When Dennis Barnes flicks the switch for the last time at Fyshwick’s Southside Lighting at the end of the month, it will mean the end of a Canberra institution and one of the capital’s great business stories.
“I’ve done my 44 and a half years apprenticeship so I figure it’s time to bail out,” the 72-year-old former sparky says.
Southside Lighting has stood at the corner of Canberra Avenue and Lithgow Street for 36 years, after Dennis moved across from Southlands, where he had ‘stuck his neck out’ to buy Cochrane’s Electrical in 1975 when he was 28.
His customers’ response to news of the closure has been touching, says Dennis, with many in disbelief that such an iconic business is about to shut its doors.
But without a family member to carry on or a buyer willing to take it over, Dennis has decided to wind the business down and retire.
He says it is very hard to find someone to take on such a business these days, and the lighting game has been a victim of its own success with the progression from the incandescent globe to long-life LED technology.
“The overheads these days, the LED story is a good one for customers because everything is lasting a lot longer and everything is getting cheaper all the time, and with the rates you pay in this town, you just couldn’t make it pay,” he says.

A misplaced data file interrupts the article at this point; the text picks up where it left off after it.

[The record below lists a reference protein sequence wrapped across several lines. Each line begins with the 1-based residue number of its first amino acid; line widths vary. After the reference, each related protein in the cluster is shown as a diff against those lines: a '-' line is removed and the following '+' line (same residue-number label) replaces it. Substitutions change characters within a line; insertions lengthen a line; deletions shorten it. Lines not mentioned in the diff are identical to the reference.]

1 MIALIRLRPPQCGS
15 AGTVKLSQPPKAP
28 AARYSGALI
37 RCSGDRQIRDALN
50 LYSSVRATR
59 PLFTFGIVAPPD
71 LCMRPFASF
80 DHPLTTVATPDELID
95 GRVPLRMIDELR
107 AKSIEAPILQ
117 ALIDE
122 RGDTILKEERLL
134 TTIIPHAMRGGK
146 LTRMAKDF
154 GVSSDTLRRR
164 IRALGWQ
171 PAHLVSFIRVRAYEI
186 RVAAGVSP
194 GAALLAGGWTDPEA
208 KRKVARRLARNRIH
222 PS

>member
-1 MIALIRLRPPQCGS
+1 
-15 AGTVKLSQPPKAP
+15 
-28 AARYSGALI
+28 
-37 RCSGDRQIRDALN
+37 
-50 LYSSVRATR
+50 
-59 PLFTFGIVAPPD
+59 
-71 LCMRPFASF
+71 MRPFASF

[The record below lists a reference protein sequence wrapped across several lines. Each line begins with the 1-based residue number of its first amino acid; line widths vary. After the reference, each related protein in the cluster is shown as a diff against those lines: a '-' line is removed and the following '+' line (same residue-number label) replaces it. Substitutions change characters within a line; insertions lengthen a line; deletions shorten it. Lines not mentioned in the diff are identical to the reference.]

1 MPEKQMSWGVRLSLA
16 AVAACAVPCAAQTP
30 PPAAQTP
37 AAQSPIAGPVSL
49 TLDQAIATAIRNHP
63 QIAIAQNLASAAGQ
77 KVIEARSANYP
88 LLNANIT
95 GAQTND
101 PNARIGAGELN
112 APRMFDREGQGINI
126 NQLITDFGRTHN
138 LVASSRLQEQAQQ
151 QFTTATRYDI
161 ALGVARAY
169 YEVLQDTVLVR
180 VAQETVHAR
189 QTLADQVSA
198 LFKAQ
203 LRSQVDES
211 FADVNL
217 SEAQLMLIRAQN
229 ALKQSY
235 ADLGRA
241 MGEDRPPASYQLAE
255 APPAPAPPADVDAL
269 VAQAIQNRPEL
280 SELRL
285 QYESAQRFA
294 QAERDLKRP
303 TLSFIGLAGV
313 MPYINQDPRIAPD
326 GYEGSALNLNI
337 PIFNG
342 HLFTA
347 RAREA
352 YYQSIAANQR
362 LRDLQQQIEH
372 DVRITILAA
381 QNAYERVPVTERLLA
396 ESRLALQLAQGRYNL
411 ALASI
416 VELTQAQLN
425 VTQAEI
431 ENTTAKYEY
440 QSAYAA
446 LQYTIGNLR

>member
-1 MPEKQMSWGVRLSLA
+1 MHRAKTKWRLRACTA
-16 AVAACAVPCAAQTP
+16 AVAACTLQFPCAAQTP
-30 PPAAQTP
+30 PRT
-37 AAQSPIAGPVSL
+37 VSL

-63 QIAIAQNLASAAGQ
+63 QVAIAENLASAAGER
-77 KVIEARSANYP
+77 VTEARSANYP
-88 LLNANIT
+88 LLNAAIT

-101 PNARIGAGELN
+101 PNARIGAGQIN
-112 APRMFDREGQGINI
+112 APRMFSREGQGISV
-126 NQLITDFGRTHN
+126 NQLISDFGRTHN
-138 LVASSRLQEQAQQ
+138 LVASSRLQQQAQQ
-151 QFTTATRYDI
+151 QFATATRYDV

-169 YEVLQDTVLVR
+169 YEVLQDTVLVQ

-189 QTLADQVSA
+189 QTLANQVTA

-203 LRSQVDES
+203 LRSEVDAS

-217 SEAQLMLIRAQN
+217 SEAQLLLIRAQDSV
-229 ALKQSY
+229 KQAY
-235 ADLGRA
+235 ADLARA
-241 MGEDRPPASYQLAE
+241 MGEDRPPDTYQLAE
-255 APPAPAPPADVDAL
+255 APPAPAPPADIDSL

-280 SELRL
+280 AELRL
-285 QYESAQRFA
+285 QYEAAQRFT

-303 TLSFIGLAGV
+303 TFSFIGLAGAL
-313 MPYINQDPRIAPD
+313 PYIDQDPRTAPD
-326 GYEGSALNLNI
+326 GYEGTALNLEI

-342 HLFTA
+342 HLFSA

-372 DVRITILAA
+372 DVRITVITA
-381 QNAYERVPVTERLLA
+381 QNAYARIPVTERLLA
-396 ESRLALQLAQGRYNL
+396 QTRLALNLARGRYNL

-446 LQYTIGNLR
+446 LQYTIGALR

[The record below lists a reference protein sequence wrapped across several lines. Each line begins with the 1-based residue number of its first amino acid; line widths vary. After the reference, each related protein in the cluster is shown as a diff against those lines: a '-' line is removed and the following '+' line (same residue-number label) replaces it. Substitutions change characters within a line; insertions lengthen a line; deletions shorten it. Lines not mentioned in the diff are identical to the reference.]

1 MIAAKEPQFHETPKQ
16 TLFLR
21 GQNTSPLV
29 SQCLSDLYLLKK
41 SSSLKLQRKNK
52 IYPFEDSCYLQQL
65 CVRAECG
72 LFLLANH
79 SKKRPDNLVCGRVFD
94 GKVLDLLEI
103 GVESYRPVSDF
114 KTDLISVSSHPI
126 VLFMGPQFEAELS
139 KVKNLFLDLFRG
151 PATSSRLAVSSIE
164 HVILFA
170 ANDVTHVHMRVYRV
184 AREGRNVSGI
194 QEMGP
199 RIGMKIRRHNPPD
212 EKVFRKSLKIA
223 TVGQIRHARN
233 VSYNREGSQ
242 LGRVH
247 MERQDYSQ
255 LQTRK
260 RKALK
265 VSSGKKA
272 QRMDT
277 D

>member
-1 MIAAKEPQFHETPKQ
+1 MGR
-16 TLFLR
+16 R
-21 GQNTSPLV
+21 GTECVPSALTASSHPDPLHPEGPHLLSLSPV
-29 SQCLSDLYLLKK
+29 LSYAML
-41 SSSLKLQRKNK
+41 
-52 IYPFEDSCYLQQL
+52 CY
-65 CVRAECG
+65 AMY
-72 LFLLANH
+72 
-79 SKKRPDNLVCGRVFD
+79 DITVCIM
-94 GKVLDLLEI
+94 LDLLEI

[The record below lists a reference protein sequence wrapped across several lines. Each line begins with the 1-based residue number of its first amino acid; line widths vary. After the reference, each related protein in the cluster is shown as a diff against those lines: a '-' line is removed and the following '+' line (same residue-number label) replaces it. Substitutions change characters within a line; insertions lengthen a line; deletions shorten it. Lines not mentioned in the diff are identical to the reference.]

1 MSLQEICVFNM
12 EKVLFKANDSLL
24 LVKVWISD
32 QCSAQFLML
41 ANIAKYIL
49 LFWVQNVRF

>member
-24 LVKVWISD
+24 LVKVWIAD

Throw in online sales and the ‘nuisance value’ of the big box stores and it all adds up, although Dennis says there is always room for a specialist store that provides choice and service.
In the last 10 to 15 years there had been a big upsurge in demand for decorative lighting, but more recently the trend was for simpler styles, with people opting for recess lights everywhere.
The Southside Lighting site was one of the first five commercial leases in Fyshwick, beginning life in 1955 as the Capital Cordial soft drink factory.
Dennis says Schweppes bought them out and added the two-storey front offices before making way for Mark Bryce Crash Repairs.
When he and his wife took over in 1983 there were still car wrecks strewn around the site and the roof was full of ‘bog dust’ from where the panel beaters had been working on the cars. One of the legacy’s of the soft drink factory was the floor’s 100mm incline so the water could drain away.
“When I bought it, I had $1000 in the bank. An old friend, one of our suppliers, lent us $60,000, and helped us out. If it wasn’t for him we wouldn’t even have the building today,” Dennis says.
Dennis had come across from Adelaide in 1968 to wire up the hundreds of guvvies being built to house the influx of public servants coming from across the nation to take up positions in Canberra.
“At that point Canberra was growing at 12 per cent per annum, it was mindboggling stuff – we were putting up suburbs every few months,” he says.
The business has been a great journey over the years and his staff have been like an extended family. At the peak there were 18 to 20 employees, with 10 working on a Saturday morning.
Now there are just three left as the closing down sale endeavours to clear stock and heads to its conclusion at the end of the month.
Then it will be time to offload the prime site, or the ‘super’ as Dennis calls it.
Until then, there are still plenty of bargains to be had at what has been a beacon for Canberra homemakers for so many years.